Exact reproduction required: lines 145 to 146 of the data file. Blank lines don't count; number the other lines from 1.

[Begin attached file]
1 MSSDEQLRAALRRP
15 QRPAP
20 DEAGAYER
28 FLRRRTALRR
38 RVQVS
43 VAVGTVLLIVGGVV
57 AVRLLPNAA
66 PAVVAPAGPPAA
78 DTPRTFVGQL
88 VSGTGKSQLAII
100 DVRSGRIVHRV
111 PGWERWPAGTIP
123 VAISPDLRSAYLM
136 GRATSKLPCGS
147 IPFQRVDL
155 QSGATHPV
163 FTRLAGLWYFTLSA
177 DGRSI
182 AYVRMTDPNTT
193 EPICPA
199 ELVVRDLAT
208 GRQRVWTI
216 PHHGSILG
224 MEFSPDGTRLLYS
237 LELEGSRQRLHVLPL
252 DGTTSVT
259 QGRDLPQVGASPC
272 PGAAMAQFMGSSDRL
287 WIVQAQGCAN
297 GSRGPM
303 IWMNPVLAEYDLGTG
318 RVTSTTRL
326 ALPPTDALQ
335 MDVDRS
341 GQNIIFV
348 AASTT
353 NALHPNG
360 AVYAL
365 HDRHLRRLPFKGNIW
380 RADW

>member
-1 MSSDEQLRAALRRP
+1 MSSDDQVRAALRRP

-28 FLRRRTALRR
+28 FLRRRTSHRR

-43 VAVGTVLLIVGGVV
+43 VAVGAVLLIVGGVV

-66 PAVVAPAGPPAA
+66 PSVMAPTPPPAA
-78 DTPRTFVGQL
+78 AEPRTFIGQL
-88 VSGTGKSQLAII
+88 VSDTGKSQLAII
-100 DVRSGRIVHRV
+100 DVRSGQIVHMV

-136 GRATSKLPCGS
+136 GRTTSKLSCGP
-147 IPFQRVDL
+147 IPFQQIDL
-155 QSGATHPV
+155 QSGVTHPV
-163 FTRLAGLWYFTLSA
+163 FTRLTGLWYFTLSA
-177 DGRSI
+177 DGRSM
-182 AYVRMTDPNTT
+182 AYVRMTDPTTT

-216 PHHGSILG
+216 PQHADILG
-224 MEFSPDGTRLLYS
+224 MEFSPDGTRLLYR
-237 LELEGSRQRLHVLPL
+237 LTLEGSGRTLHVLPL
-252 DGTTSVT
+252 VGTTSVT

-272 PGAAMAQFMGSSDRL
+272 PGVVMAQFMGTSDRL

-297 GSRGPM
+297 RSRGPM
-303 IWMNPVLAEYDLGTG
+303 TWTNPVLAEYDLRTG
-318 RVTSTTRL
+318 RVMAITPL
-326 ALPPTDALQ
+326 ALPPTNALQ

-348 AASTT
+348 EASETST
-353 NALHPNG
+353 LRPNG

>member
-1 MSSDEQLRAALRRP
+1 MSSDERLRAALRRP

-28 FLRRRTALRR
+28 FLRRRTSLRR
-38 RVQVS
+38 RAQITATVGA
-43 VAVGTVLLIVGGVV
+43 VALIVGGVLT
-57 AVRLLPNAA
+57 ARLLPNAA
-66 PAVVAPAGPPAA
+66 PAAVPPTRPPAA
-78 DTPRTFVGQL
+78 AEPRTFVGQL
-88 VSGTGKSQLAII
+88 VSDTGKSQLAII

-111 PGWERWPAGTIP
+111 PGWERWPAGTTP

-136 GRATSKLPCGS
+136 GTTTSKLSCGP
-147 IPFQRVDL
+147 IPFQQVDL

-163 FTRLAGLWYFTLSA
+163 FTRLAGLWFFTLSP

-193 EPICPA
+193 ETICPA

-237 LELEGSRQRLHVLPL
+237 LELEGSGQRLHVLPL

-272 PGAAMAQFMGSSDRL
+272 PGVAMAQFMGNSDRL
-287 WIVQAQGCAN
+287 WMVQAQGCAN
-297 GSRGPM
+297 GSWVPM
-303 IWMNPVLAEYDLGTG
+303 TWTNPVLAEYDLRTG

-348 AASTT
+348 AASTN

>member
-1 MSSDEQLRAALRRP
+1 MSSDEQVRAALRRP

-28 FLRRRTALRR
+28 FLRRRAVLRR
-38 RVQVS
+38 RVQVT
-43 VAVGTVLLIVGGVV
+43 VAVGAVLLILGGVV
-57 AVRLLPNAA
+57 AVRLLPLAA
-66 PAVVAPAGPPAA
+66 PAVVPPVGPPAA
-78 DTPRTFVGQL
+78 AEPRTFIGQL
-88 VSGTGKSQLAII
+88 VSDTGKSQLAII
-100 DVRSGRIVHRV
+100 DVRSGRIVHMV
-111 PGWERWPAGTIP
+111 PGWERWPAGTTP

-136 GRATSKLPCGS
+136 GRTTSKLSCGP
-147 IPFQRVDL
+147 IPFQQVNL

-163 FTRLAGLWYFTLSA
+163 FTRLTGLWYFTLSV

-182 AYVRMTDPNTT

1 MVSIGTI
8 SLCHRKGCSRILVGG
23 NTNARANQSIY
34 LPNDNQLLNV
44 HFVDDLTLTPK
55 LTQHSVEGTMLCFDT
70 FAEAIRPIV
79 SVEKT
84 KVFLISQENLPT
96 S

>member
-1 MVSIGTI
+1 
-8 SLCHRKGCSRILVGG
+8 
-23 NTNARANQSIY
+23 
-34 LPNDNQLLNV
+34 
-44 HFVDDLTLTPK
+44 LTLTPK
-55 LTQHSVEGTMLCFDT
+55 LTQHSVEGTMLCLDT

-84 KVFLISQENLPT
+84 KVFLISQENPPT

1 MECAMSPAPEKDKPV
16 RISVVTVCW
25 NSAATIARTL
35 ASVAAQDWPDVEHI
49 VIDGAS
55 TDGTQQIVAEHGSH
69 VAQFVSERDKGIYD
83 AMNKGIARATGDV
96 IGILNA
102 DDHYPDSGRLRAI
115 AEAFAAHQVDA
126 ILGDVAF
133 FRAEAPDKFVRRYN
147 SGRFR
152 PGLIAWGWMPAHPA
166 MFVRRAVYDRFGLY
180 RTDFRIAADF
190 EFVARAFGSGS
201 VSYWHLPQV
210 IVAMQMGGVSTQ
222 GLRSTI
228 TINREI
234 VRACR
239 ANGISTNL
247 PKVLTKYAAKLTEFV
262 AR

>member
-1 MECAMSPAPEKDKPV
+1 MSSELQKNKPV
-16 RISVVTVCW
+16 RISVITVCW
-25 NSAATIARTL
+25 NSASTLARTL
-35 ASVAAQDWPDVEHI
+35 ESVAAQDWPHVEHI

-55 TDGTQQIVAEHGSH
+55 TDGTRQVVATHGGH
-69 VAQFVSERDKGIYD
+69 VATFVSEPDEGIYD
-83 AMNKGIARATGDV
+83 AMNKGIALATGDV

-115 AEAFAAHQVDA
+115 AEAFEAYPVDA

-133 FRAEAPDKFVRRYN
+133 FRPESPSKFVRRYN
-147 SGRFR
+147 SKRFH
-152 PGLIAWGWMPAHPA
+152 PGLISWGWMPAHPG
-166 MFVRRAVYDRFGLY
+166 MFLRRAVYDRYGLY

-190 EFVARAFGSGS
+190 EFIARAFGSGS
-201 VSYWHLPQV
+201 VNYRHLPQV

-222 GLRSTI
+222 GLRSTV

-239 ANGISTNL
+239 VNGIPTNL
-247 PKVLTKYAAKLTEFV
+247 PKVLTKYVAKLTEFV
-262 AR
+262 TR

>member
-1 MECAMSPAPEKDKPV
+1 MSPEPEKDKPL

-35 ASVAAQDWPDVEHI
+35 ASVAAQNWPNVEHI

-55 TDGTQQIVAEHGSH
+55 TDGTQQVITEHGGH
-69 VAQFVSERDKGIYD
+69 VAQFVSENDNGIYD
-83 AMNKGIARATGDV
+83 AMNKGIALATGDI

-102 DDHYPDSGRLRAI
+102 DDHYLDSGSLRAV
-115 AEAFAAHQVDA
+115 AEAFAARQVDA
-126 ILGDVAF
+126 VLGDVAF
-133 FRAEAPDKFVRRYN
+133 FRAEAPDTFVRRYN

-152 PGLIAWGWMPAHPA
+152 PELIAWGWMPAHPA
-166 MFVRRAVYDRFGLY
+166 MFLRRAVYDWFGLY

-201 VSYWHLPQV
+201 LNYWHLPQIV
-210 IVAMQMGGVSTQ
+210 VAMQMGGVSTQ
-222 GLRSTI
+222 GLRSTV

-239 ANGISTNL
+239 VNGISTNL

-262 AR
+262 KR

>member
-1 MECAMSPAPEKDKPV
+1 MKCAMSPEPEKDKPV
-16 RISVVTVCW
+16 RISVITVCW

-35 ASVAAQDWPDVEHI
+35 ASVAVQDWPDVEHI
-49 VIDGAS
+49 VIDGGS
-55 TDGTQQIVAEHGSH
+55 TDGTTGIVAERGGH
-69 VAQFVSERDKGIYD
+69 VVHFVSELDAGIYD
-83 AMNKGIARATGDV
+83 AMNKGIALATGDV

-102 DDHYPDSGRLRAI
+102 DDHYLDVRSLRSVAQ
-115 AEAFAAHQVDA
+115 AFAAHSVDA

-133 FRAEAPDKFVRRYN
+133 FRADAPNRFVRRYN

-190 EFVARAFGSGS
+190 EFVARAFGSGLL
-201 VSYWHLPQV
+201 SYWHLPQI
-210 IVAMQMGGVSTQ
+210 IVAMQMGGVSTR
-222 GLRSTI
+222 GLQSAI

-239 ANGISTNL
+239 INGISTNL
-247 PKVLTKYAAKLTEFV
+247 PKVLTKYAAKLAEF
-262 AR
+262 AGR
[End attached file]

+88 VSDTGKSQLAII
-100 DVRSGRIVHRV